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Things Developers Believe About Jira

First, let's name a few things

If you have an issue TEST-1234, then that whole thing is called the issue key

The project key is TEST and the issue number is 1234

A project with the project key TEST also has a project name, which is something longer such as "Testing project for the Test Team"

 

Right, now let's correct some things that developers might assume when they try to integrate with Jira.

 

Project names and keys are constant

Not so. Project names are really easy for a Jira administrator to change, they're just a bit of text.

And Jira administrators can also change those short project keys. 

So TEST-1234 might one day become QA-1234

The issue number part won't change, and the Jira UI will nicely redirect you to the new issue key.

But don't assume that a project key will never change.

Issue keys are constant

This is even less true than the previous thing that wasn't true.

Issue keys change all the time when users move issues from one project to another.

If I move TEST-1234 into the ENG project, then it will change both its project key and issue number. 

It could become something like ENG-2345, with a totally unrelated issue number

The Jira UI will still redirect you to the new issue key, so this isn't usually a problem.

Every Jira issue does have an underlying issue id that never changes, and it is just an integer.

You don't really need to use the issue id though, because the redirection to the new issue key just works.

Workflows and their Statuses are mostly the same in all of Jira

Sadly, this is rarely true. Jira workflows are made up of statuses, with status names such as "To Do", "In Progress" and "Done".

A specific Jira issue's workflow depends on the Jira project that it is currently in, and the issue type. Issue types have names like "Bug" and "Feature".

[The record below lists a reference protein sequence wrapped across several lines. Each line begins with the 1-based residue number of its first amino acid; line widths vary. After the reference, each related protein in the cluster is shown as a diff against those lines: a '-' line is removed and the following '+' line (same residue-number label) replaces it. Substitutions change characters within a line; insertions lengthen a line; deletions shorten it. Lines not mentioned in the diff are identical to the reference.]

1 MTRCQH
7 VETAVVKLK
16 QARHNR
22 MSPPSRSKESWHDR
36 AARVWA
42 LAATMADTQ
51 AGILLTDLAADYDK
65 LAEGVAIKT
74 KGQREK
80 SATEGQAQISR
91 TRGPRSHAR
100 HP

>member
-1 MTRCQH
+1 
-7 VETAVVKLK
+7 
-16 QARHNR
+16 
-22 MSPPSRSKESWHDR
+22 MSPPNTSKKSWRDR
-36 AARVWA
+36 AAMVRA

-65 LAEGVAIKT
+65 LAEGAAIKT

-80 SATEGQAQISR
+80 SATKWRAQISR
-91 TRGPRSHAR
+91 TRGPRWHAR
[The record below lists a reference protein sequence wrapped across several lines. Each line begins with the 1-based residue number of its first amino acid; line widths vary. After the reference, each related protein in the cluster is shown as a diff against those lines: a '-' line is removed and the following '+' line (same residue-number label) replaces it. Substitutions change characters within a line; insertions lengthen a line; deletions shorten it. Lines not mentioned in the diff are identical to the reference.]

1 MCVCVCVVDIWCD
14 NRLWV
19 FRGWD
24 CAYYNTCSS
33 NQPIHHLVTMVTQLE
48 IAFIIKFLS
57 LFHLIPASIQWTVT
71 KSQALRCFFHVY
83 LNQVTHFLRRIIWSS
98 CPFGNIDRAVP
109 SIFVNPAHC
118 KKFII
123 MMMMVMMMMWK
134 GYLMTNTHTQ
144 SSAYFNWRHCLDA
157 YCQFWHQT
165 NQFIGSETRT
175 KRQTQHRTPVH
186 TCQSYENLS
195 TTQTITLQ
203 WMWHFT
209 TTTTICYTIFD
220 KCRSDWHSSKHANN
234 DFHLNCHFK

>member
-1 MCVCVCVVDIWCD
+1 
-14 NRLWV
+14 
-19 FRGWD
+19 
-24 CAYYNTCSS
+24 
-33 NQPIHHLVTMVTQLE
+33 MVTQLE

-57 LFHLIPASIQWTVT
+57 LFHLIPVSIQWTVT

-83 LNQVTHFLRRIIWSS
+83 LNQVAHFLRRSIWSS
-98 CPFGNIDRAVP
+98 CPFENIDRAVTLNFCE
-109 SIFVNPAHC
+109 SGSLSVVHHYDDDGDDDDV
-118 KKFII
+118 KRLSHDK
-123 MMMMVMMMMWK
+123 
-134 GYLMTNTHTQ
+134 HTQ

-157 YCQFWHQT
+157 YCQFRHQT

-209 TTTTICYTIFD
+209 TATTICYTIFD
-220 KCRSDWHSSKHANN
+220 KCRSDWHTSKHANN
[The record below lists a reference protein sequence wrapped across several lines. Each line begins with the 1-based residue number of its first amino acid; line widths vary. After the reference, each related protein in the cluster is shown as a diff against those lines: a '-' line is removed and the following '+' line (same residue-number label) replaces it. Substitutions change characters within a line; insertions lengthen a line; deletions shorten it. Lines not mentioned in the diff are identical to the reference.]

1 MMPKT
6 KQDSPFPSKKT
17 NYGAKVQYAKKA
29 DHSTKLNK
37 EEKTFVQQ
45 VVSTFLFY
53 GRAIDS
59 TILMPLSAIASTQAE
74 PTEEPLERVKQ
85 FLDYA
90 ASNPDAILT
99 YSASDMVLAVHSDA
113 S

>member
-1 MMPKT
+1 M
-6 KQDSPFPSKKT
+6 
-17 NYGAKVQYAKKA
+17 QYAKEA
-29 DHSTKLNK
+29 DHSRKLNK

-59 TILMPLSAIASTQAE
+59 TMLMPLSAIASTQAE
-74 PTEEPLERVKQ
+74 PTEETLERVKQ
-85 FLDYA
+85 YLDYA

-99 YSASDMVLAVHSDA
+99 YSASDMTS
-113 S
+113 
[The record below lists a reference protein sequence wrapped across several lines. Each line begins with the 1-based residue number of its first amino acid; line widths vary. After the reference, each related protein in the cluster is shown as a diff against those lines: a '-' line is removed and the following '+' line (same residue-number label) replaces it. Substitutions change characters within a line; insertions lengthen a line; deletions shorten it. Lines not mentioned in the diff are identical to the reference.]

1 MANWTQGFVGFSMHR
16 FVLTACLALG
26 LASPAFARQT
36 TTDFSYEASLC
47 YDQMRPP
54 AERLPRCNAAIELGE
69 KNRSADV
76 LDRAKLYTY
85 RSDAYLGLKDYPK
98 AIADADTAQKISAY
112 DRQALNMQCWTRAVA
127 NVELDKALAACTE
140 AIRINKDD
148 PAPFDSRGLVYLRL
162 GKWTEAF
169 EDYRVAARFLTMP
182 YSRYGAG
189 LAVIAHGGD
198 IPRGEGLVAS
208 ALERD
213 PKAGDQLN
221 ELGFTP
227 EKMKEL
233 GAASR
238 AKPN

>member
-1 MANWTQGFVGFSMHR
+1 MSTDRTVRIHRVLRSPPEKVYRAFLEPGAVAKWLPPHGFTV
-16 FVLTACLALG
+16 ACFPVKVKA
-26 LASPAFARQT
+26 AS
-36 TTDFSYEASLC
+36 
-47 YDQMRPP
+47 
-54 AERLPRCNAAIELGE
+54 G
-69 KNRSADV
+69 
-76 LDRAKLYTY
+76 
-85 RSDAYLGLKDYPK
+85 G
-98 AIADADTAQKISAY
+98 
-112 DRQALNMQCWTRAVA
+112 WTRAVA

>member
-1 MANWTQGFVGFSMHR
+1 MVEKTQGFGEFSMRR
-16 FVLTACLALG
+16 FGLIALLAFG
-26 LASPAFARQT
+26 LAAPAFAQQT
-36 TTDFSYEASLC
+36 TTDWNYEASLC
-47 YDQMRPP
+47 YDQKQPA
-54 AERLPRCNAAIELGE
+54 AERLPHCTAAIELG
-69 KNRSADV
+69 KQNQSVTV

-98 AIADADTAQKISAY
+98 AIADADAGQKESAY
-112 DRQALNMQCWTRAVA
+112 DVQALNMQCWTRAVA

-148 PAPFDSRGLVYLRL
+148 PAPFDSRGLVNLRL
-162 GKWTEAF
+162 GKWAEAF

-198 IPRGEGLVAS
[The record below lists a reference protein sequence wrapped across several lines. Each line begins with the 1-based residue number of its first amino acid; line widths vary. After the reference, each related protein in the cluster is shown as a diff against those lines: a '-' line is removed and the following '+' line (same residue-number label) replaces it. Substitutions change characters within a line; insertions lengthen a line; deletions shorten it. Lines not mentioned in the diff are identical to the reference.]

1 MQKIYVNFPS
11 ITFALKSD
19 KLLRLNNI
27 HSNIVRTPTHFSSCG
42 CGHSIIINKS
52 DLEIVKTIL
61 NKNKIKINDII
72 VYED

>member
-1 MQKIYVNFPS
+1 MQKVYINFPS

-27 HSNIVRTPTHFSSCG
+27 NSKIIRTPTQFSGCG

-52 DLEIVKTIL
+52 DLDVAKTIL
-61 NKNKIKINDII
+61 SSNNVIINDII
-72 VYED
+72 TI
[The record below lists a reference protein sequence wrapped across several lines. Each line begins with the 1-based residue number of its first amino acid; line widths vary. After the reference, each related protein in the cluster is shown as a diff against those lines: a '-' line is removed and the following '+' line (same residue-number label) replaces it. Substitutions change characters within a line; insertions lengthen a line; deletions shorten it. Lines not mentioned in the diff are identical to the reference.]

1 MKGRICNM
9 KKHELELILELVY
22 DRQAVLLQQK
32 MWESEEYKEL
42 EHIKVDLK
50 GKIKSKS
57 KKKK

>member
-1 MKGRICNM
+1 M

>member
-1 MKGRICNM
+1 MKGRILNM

Just because a Bug in one Jira project has a status named "Done", this doesn't mean that a Bug in a different Jira project will ever have that status too.

To add to the fun, Jira administrators can create new statuses. One day I saw a status named "Done Done", which made me laugh.

Sometimes what one person thinks is an obvious meaning for a status name is not always shared by someone else.

For example, "In Review". Is that for before the work is done, or for after the work has been done? That depends on where someone has put it in the workflow.

Options are constants

Options are the values in Jira drop-down fields. A drop-down field has a set of options that people can choose from.

The same custom field can have a different set of options depending on which Jira project an issue is in.

The option names can change, but their option ids will stay the same

It’s easy to add a field to all projects

Would that that were true. To add a field to a Jira project, you have to find the particular Jira screen that an issue is using.

Which screen that is depends on both the project and on the issue type.

So, the follow-up question is always "which issue types should the field be added to?"

The next hassle is when a screen is used by many issue types in a project.

For example, if a screen is shared by Bug issues and Task issues, and you want to add a field just for Bug issues, then the administrator has to create a copy of the screen, add the field to the copy, and configure the project to use the new screen for Bugs. Phew!

You should get your own custom field

Well, perhaps. I blame the English language for some of the confusion in this case. 

People ask for a "new custom field", but often really mean "an existing field that will be new to our project".

The performance of Jira is directly related to the number of custom fields that have been added. So we can't just create them willy-nilly.